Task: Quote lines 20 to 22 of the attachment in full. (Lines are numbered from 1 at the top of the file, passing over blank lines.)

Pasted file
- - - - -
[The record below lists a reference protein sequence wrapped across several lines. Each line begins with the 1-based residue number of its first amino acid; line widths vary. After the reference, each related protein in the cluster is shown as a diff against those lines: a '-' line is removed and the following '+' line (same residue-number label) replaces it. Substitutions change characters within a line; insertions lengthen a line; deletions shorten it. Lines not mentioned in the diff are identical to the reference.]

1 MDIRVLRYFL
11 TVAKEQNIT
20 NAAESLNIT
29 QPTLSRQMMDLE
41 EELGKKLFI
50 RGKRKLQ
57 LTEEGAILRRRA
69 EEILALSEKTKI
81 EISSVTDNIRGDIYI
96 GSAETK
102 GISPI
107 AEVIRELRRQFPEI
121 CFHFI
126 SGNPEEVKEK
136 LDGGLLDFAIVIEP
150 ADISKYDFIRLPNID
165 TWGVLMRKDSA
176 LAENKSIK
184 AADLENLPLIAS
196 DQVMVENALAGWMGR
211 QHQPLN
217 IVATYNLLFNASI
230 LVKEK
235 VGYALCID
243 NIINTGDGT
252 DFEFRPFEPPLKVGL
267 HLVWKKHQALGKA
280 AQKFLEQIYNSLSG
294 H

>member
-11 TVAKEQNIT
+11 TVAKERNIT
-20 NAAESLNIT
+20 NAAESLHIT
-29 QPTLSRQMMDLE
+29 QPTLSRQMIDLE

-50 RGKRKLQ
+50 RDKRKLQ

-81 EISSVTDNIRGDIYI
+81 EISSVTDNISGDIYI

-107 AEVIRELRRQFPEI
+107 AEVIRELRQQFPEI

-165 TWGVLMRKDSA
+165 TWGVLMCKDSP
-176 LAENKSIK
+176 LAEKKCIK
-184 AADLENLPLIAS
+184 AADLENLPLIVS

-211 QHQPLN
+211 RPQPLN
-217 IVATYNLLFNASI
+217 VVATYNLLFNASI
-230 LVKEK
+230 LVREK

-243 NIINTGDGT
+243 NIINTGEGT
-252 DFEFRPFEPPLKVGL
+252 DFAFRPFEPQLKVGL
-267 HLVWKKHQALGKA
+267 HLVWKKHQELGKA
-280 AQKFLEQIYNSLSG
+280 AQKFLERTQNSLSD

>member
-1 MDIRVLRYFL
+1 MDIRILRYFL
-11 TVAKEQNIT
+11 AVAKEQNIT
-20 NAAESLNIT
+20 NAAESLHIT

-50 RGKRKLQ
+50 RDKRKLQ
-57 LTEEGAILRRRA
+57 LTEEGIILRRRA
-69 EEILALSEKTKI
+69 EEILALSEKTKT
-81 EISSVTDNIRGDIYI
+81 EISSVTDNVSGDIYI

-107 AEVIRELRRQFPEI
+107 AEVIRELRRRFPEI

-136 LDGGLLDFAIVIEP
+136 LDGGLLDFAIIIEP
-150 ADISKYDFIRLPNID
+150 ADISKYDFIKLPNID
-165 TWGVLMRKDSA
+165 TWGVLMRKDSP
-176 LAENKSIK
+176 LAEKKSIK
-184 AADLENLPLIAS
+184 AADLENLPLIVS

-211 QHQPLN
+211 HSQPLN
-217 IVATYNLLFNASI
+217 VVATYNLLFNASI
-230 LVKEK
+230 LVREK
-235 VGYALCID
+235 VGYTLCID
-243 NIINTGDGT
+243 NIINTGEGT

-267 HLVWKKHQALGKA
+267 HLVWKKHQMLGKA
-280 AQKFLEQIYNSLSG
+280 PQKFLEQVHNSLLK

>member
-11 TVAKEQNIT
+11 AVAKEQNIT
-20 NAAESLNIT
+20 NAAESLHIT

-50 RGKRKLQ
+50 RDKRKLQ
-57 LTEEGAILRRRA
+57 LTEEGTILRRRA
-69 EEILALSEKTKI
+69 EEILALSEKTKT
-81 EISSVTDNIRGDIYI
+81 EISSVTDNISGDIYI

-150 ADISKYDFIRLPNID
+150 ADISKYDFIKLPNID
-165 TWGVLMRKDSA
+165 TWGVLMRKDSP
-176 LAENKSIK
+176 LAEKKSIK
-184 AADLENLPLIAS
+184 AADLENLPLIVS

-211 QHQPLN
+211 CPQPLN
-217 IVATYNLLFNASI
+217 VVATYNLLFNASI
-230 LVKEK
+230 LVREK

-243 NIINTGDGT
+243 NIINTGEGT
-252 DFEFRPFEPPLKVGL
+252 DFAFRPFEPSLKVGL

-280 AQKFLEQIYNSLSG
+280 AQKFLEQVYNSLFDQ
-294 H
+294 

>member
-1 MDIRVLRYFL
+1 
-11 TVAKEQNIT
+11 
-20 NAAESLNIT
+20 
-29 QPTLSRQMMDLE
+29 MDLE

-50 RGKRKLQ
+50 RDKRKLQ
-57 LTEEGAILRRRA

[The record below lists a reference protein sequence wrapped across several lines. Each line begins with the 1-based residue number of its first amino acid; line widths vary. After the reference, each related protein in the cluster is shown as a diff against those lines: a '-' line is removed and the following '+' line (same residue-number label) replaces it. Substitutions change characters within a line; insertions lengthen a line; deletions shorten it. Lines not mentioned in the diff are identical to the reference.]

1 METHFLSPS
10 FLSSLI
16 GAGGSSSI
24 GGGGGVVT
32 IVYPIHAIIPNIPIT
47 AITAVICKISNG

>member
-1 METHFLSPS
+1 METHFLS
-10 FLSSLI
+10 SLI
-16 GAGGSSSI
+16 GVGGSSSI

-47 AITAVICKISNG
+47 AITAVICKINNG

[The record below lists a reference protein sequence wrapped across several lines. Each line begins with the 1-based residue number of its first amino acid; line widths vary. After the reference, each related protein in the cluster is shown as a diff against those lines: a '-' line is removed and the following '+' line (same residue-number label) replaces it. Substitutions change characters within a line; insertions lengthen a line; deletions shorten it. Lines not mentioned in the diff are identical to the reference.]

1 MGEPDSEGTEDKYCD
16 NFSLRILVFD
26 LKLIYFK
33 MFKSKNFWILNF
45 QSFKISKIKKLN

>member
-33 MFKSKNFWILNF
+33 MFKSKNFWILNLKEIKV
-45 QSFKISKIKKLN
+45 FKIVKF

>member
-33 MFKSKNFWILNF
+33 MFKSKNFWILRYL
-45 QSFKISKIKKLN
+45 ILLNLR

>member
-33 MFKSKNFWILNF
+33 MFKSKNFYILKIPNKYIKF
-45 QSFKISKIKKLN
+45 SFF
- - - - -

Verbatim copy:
184 AADLENLPLIAS
196 DQVMVENALAGWMGR
211 QHQPLN